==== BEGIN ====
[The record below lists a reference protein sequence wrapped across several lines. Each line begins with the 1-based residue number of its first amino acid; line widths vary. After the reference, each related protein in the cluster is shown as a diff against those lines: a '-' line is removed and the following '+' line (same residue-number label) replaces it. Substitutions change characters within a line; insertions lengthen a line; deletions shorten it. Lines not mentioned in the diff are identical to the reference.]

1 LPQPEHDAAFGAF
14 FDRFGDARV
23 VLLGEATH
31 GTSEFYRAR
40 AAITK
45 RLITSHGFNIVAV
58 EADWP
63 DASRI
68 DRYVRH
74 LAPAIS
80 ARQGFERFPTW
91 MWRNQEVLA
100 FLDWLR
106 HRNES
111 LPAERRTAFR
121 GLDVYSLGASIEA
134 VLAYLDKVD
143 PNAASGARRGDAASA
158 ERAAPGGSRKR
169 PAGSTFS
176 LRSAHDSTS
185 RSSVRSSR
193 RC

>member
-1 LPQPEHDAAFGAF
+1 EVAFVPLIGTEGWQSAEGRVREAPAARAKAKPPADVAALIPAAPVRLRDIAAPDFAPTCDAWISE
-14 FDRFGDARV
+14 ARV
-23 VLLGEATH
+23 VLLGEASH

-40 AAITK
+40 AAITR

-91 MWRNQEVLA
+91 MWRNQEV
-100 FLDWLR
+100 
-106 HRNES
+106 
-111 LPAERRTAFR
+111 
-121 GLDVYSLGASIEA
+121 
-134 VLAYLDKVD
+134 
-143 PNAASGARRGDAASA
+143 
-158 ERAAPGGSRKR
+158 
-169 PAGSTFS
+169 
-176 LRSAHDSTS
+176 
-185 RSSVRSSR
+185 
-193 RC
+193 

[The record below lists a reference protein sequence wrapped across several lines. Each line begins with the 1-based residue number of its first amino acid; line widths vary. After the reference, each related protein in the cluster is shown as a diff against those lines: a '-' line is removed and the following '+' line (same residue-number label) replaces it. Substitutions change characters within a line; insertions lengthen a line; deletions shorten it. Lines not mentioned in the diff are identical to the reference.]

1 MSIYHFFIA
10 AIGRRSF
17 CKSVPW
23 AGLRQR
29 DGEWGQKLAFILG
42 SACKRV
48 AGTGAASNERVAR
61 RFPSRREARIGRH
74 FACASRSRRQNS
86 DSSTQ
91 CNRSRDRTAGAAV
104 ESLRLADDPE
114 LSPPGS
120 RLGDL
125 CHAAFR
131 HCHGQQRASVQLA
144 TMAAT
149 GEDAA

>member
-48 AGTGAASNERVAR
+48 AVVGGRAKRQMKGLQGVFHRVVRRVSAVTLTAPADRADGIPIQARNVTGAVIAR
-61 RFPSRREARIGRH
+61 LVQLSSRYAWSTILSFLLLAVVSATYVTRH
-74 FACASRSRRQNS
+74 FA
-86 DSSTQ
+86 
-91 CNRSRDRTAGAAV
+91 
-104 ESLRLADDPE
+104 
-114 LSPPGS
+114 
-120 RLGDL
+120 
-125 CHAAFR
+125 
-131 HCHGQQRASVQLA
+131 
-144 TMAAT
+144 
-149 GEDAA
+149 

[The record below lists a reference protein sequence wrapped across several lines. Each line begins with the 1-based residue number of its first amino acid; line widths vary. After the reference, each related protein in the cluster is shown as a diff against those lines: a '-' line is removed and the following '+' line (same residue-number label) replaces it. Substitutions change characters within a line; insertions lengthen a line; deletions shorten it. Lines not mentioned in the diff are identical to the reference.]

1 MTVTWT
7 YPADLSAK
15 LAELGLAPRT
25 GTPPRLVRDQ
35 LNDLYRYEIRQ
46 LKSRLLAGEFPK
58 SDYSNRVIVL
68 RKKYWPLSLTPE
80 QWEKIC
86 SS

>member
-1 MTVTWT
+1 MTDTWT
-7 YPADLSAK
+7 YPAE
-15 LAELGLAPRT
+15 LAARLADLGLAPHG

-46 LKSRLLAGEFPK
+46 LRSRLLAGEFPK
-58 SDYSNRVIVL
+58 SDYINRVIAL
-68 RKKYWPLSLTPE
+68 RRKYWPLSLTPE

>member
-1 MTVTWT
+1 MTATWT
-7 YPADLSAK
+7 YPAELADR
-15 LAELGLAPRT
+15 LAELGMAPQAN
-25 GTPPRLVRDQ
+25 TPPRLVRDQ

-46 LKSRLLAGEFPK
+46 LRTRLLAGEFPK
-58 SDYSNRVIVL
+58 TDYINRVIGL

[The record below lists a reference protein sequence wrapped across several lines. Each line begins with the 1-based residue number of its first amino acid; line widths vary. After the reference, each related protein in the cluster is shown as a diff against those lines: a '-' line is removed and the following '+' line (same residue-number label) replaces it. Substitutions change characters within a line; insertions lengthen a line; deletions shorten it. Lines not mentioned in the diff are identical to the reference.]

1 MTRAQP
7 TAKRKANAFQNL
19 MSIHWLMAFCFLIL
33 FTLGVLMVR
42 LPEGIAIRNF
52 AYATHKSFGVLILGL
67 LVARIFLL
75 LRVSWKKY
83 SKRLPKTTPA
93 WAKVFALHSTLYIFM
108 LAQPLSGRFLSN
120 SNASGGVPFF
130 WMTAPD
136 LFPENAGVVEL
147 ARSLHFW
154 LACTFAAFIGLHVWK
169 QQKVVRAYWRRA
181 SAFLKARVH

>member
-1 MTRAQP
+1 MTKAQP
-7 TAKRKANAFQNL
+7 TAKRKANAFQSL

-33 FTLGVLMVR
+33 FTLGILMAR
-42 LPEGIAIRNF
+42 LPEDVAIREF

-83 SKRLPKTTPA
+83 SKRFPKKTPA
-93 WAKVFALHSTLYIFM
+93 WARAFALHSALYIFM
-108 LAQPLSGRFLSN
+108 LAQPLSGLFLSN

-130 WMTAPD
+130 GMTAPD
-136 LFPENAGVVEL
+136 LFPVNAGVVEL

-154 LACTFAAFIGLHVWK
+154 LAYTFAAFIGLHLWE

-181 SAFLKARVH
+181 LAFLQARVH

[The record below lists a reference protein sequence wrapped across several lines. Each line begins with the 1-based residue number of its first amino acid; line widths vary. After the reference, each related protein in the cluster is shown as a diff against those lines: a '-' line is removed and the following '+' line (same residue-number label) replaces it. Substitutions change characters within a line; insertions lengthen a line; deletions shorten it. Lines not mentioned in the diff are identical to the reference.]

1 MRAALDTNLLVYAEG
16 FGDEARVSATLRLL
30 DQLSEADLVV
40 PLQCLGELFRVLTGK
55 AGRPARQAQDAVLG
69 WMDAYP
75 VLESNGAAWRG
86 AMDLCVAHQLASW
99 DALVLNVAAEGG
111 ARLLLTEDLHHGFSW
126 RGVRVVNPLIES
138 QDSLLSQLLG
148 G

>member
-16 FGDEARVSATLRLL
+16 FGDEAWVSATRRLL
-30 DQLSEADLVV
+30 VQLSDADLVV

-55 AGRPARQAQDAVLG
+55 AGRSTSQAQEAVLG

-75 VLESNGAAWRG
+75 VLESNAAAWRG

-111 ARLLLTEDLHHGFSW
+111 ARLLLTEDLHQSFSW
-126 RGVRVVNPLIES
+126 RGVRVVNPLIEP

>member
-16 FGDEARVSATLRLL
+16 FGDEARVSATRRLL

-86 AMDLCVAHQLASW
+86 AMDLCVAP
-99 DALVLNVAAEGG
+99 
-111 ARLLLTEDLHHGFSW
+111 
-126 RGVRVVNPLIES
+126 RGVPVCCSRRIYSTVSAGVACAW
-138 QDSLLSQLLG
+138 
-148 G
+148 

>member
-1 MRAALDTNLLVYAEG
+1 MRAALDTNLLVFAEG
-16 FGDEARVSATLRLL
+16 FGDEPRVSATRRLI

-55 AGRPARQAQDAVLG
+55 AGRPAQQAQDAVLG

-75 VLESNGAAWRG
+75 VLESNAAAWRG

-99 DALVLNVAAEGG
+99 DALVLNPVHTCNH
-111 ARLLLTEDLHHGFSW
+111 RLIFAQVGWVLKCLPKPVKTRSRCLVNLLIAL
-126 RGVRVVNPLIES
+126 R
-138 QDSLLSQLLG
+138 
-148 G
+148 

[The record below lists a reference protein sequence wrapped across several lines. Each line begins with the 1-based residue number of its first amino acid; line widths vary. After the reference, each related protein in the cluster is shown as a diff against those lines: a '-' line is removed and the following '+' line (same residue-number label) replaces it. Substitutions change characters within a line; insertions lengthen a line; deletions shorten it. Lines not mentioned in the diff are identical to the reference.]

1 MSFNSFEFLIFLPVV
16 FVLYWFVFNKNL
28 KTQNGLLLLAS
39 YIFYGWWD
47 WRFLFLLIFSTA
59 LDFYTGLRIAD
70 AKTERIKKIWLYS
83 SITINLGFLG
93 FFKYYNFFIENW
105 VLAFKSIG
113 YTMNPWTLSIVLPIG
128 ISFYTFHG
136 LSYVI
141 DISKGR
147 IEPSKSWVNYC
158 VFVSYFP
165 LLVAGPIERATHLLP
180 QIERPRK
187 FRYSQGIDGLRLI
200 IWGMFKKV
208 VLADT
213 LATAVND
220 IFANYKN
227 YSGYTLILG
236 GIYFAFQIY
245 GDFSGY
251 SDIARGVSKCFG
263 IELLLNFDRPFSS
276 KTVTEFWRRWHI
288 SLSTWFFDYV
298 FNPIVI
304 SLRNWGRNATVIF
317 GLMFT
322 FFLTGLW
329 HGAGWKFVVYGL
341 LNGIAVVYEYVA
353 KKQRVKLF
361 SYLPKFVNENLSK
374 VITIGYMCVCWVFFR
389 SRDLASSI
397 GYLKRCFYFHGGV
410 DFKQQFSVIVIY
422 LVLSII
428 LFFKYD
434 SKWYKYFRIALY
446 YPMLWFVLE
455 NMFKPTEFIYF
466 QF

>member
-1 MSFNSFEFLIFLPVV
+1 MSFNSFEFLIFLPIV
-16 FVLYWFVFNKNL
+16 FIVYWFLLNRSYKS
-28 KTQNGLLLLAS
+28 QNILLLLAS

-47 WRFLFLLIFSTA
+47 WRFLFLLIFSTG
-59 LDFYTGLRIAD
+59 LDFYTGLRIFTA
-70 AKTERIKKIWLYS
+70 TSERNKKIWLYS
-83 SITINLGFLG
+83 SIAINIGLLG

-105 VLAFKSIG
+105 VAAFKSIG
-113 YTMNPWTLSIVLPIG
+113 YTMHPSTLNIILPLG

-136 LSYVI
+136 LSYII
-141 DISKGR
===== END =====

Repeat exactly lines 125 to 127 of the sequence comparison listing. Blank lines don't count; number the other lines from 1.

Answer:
+68 RRKYWPLSLTPE

>member
-1 MTVTWT